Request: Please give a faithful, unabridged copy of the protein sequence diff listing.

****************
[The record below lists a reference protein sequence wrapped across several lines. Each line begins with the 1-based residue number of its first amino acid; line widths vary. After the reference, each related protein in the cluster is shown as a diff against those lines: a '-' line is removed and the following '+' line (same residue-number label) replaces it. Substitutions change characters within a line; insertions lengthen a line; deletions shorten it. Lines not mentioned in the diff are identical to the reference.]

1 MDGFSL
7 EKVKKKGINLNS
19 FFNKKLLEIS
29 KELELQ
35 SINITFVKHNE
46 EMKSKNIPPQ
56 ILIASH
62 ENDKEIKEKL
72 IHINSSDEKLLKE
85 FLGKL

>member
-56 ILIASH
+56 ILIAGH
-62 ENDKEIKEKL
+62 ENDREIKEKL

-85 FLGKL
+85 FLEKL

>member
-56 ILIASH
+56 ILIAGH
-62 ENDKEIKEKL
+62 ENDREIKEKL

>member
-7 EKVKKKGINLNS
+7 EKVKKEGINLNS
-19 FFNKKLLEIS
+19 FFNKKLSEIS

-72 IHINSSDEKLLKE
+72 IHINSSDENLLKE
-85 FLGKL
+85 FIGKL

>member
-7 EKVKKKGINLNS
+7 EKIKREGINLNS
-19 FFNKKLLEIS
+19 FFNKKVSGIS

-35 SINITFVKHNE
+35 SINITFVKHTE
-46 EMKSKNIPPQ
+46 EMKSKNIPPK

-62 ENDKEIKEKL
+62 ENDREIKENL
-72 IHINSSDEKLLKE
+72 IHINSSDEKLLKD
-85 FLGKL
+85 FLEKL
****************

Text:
[The record below lists a reference protein sequence wrapped across several lines. Each line begins with the 1-based residue number of its first amino acid; line widths vary. After the reference, each related protein in the cluster is shown as a diff against those lines: a '-' line is removed and the following '+' line (same residue-number label) replaces it. Substitutions change characters within a line; insertions lengthen a line; deletions shorten it. Lines not mentioned in the diff are identical to the reference.]

1 MDGFSL
7 EKVKKKGINLNS
19 FFNKKLLEIS
29 KELELQ
35 SINITFVKHNE
46 EMKSKNIPPQ
56 ILIASH
62 ENDKEIKEKL
72 IHINSSDEKLLKE
85 FLGKL

>member
-56 ILIASH
+56 ILIAGH
-62 ENDKEIKEKL
+62 ENDREIKEKL

-85 FLGKL
+85 FLEKL

>member
-56 ILIASH
+56 ILIAGH
-62 ENDKEIKEKL
+62 ENDREIKEKL

>member
-7 EKVKKKGINLNS
+7 EKVKKEGINLNS
-19 FFNKKLLEIS
+19 FFNKKLSEIS

-72 IHINSSDEKLLKE
+72 IHINSSDENLLKE
-85 FLGKL
+85 FIGKL

>member
-7 EKVKKKGINLNS
+7 EKIKREGINLNS
-19 FFNKKLLEIS
+19 FFNKKVSGIS

-35 SINITFVKHNE
+35 SINITFVKHTE
-46 EMKSKNIPPQ
+46 EMKSKNIPPK

-62 ENDKEIKEKL
+62 ENDREIKENL
-72 IHINSSDEKLLKE
+72 IHINSSDEKLLKD
-85 FLGKL
+85 FLEKL